“Mrs. Bronlie called here with your last letter. I was glad to hear that you were both well. You have had a long trip and had not bought ground yet, but by this time I hope you will have seen the rest to help you. We received a letter on Tuesday Oct 4 stating they were safe and landed and were about to take the train. I was glad to hear they were all well. I saw it in the daily paper nearly two weeks ago… that the vessel was down. Some assured it for truth.”
In a long letter to his brother Gavin dated 18 February 1875, James Sr. reflected on the growing number of immigrants and expresses a few opinions of some of his new neighbours and the people who are building the mid-west:
“Although the immigration has been great, they are mostly poor and going out west a hundred miles or more where they get free grants in farming.”
James was constantly seeing people come and go as they venture further and further west in search of better land and opportunities. He noted that his son has considered moving out to California. James was also aware that his fellow immigrants come from a wide range of backgrounds:
“The neighbours we have are very kind and obliging. I like them as well as in Scotland. A good many Dutch and Swedes, Irish, Scotch, Canadians, Americans, and Jews, and [the] Dutch and the Scotch are very like others. The Canadians are very self-conceited and not much run upon. The Americans are very honest men to deal with. Not very fond of hard work, but they have sought out many inventions in machinery…”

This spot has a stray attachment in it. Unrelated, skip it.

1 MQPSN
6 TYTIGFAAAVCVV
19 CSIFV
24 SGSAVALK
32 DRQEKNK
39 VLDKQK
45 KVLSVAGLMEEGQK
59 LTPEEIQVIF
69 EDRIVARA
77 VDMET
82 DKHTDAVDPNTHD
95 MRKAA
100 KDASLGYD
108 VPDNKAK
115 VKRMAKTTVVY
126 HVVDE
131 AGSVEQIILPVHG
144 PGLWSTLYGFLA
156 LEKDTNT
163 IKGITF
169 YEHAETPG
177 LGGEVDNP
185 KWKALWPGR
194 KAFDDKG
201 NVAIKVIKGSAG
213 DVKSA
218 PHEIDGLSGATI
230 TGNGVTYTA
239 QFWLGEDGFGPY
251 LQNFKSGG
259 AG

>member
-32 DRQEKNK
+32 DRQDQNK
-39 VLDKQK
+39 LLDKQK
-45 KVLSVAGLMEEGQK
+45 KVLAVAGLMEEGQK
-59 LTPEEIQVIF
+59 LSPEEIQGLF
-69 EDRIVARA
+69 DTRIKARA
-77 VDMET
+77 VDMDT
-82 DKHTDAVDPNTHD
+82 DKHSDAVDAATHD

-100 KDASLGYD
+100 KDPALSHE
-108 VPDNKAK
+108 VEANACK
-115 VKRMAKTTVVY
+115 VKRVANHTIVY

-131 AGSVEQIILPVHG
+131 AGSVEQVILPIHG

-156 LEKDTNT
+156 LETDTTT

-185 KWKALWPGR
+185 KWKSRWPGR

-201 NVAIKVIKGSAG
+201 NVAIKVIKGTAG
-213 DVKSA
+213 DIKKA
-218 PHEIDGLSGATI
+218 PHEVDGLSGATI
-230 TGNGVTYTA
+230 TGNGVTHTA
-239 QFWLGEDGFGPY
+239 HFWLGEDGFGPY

James liked Kansas and his community, but he was also anxious to stay connected to his family in Canada and back in Scotland. Gavin had recently taken a trip back to Scotland with his family and James was anxious to hear all about it:
“I heard that you and part of the Family were back seeing the old country…”
“Please be so good as to let us know a little how they are getting on in the old country and how they are farming Harshaw and what you think of Scotland after so long being away from seeing it.”
He also hoped that Gavin could put him back in touch with Robert Davidson, who had moved and as a result James’ last letter to him was returned. Finally, he noted that he hoped to visit them all in a year or two’s time up in eastern Ontario.
These letters to and from this father and son tell us a few key points:
- Scots travelled back and forth across the Atlantic in the 19th century — it wasn’t just a one-way ticket, never to be seen or heard from again
- They wanted to keep in touch and hear the latest news, stories, and gossip from family and friends in all parts of the world
- They received news of friends and family from a range of sources, including letters, word of mouth, the newspaper, and through visits from the immigrants themselves
There’s much more to learn from the Gilchrist-Shearer letters. In my next post I will be looking at agriculture and how these writers contrasted their new and old surroundings.
Marjory Harper, “Crossing Borders: Scottish emigration to Canada”, History in Focus 11, Institute for Historical Research (IHR), 2006.
Ferenc Morton Szasz, Scots in the North American West, 1790-1917 (University of Oklahoma Press, 2000).